“I'm grateful for Turkish people's support for Uighur Turks in the Xinjiang Uighur Autonomous Region and for Prime Minister Recep Tayyip Erdoğan's calling the incidents as ‘genocide.' I'm more hopeful for the future of Uighur people thanks to the support of Turkey,” Kadeer was quoted as saying on Sunday in an interview with the Anatolia news agency.
Kadeer, who currently lives in the United States, is accused by the Chinese government of orchestrating the protests in Xinjiang, a charge she has denied. Rioting between Muslim Uighurs and Han Chinese in Xinjiang has killed 184 people and wounded more than 1,000 in the worst ethnic violence in China in decades. Both Uighurs and the Han have claimed a higher death toll from the strife.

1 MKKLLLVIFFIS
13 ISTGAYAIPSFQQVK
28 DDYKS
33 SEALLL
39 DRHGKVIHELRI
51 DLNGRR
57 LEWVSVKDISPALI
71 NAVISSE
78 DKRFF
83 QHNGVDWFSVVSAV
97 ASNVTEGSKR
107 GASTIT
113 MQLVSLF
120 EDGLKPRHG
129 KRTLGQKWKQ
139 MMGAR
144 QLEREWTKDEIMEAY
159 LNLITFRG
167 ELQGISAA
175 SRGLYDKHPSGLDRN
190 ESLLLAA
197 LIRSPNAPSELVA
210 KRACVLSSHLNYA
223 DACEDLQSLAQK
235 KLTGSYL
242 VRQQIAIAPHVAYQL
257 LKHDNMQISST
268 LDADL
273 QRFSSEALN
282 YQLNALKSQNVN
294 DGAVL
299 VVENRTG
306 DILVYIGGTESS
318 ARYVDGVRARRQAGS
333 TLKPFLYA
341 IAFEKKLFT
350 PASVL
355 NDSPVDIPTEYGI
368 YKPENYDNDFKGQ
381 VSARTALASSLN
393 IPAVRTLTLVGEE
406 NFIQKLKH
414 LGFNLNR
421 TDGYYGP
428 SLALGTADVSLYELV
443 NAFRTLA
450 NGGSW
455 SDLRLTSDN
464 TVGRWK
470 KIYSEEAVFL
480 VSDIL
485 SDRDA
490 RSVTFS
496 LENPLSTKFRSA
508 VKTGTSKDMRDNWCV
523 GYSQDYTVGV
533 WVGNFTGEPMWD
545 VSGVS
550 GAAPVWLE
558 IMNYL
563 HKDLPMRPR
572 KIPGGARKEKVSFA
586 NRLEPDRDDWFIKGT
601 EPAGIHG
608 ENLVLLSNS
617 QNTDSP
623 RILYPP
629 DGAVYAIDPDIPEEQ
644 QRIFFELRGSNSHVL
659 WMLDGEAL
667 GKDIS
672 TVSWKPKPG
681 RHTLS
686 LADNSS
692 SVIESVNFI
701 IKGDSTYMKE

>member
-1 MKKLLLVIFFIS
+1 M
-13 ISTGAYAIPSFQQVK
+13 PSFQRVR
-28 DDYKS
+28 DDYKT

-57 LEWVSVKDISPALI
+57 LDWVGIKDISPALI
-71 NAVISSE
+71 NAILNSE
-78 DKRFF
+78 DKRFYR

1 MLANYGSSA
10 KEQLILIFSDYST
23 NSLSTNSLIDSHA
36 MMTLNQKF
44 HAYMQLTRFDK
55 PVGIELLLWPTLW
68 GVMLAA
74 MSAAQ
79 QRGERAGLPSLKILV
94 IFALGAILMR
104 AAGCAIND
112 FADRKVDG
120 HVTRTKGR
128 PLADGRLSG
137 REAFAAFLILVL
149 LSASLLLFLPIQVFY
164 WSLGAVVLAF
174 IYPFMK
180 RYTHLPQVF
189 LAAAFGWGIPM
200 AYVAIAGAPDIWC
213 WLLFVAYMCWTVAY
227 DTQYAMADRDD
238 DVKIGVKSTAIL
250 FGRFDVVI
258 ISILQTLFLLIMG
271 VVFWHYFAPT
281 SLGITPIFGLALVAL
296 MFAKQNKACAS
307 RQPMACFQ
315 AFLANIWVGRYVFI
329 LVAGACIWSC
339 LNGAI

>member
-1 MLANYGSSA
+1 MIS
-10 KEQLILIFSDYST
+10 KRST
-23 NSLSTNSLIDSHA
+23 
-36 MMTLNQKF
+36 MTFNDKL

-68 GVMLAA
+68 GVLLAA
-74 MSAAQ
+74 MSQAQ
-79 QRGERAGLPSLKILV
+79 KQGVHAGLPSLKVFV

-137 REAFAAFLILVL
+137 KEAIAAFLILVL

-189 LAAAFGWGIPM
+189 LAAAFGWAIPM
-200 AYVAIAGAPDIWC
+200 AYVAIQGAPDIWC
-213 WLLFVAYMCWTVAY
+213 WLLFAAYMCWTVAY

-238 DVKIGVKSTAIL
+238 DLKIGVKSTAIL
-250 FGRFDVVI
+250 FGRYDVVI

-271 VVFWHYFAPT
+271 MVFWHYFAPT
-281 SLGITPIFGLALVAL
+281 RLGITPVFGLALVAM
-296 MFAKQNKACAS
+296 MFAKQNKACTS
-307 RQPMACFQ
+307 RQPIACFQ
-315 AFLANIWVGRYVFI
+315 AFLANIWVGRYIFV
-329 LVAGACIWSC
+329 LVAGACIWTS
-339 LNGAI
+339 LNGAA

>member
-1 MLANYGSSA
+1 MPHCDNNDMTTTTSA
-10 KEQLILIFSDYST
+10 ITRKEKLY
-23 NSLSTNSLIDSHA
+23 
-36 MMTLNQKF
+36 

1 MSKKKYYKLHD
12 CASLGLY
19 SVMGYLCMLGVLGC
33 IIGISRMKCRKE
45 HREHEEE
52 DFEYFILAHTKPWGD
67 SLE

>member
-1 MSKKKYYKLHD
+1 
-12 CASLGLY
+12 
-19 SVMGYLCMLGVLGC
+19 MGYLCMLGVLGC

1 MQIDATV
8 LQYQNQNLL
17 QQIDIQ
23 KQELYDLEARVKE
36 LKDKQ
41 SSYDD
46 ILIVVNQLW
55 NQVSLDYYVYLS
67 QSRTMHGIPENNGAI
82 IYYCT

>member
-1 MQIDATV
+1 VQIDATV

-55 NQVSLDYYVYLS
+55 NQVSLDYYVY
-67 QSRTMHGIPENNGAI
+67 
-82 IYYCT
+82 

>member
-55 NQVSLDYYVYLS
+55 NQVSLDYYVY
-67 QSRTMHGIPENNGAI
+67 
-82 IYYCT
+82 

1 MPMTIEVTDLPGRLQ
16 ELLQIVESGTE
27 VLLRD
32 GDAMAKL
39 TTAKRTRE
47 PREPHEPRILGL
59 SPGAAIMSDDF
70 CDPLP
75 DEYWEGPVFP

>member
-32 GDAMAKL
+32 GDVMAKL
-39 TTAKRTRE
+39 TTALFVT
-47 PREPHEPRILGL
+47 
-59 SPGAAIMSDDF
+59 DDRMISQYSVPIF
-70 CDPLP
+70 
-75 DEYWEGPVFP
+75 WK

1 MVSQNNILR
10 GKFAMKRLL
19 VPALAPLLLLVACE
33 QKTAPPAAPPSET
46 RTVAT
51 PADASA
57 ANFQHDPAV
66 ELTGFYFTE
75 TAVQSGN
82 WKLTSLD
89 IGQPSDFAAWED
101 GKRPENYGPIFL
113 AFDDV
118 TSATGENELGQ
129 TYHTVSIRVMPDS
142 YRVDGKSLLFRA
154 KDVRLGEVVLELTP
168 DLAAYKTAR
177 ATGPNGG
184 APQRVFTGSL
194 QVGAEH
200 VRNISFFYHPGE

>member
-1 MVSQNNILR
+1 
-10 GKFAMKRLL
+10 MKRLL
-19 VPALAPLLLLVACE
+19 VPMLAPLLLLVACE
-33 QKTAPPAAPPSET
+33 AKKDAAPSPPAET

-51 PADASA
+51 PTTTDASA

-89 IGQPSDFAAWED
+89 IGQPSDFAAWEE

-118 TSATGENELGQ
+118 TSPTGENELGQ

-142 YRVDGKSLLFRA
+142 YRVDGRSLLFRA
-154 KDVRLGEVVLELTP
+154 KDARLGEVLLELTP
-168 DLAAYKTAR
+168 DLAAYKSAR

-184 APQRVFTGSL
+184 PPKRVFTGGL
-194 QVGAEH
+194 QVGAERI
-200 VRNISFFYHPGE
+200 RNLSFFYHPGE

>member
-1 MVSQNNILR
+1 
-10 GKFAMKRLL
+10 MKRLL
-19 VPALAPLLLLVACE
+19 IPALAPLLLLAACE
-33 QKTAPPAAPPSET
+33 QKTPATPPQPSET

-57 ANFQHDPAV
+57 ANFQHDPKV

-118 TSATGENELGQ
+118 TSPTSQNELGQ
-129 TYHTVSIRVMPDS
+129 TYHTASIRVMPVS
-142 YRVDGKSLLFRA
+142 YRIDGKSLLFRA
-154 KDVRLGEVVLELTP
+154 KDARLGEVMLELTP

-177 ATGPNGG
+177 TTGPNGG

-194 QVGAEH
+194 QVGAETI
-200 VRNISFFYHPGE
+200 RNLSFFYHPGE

On Friday, Erdoğan said what happened in China's northwest province of Xinjiang was “a sort of genocide” and called on Chinese authorities to intervene to prevent more deaths. “We're having trouble understanding how the Chinese government would remain a bystander to this. We want the Chinese administration, with which our bilateral ties are continuously improving, to show sensitivity,” he said. Muslim Turkey shares linguistic and religious links with Uighurs, and Turkish nationalists see Xinjiang as the easternmost frontier of Turkic ethnicity. Thousands of Uighur immigrants live in Turkey.
Turkey has sought to boost ties with China, the world's third-biggest economy. President Abdullah Gül last month became the first Turkish president to visit China in 15 years, signing $1.5 billion worth of trade deals.